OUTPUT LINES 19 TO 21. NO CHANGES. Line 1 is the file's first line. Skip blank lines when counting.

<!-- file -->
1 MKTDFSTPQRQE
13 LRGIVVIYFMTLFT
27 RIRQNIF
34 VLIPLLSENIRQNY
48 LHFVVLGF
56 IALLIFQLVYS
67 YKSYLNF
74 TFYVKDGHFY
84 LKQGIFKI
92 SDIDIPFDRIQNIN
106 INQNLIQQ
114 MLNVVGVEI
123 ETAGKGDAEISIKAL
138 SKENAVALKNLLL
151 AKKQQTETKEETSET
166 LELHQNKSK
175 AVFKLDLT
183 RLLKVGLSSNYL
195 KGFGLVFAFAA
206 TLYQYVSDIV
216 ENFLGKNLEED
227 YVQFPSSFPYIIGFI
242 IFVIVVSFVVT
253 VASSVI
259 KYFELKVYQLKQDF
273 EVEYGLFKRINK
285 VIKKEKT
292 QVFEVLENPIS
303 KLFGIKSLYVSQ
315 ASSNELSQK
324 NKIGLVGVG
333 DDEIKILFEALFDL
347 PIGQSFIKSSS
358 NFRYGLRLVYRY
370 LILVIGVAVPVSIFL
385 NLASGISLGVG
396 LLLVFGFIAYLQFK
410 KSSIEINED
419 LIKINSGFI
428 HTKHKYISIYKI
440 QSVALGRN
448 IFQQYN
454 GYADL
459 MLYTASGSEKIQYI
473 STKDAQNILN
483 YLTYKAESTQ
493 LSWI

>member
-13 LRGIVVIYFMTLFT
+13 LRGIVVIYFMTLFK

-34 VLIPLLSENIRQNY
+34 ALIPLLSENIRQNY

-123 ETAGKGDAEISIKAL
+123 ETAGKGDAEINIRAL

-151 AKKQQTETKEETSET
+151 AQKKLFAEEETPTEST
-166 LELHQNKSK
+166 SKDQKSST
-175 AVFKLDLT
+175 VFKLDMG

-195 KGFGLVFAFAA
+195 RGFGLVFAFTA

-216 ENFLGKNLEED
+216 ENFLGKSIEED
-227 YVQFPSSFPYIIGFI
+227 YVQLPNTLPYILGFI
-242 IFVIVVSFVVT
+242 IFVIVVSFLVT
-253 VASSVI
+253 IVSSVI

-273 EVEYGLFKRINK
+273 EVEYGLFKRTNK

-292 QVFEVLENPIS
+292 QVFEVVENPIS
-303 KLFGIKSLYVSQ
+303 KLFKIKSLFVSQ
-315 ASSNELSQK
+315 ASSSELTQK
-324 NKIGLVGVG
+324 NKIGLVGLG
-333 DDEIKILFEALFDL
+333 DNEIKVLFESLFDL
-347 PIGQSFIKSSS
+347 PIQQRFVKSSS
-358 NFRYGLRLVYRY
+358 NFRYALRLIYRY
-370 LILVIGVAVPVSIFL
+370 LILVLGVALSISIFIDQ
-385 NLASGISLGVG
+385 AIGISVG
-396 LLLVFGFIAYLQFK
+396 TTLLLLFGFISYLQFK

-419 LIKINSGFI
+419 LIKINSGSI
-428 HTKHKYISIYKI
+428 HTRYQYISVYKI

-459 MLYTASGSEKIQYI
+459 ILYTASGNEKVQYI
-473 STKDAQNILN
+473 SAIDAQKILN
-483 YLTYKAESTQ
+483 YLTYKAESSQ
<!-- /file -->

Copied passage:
195 KGFGLVFAFAA
206 TLYQYVSDIV
216 ENFLGKNLEED